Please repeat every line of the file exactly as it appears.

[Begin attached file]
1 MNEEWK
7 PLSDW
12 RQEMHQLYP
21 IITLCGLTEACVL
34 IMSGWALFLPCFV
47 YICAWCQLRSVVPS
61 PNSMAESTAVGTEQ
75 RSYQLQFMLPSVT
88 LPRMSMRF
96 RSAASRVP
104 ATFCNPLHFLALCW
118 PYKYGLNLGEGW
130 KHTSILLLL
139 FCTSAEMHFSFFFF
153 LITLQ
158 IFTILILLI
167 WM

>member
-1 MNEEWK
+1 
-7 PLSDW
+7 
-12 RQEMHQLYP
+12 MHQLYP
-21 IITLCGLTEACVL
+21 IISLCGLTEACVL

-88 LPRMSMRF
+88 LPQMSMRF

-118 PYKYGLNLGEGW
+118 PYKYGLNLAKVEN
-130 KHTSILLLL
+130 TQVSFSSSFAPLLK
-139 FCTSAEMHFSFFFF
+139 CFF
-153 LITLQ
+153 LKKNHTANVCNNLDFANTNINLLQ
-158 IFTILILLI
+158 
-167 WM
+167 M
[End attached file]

1 MNEEWK
7 PLSDW
12 RQEMHQLYP
21 IITLCGLTEACVL
34 IMSGWALFLPCFV
47 YICAWCQLRSVVPS
61 PNSMAESTAVGTEQ
75 RSYQLQFMLPSVT
88 LPRMSMRF
96 RSAASRVP
104 ATFCNPLHFLALCW
118 PYKYGLNLGEGW
130 KHTSILLLL
139 FCTSAEMHFSFFFF
153 LITLQ
158 IFTILILLI
167 WM

>member
-1 MNEEWK
+1 
-7 PLSDW
+7 
-12 RQEMHQLYP
+12 MHQLYP
-21 IITLCGLTEACVL
+21 IISLCGLTEACVL

-88 LPRMSMRF
+88 LPQMSMRF

-118 PYKYGLNLGEGW
+118 PYKYGLNLAKVEN
-130 KHTSILLLL
+130 TQVSFSSSFAPLLK
-139 FCTSAEMHFSFFFF
+139 CFF
-153 LITLQ
+153 LKKNHTANVCNNLDFANTNINLLQ
-158 IFTILILLI
+158 
-167 WM
+167 M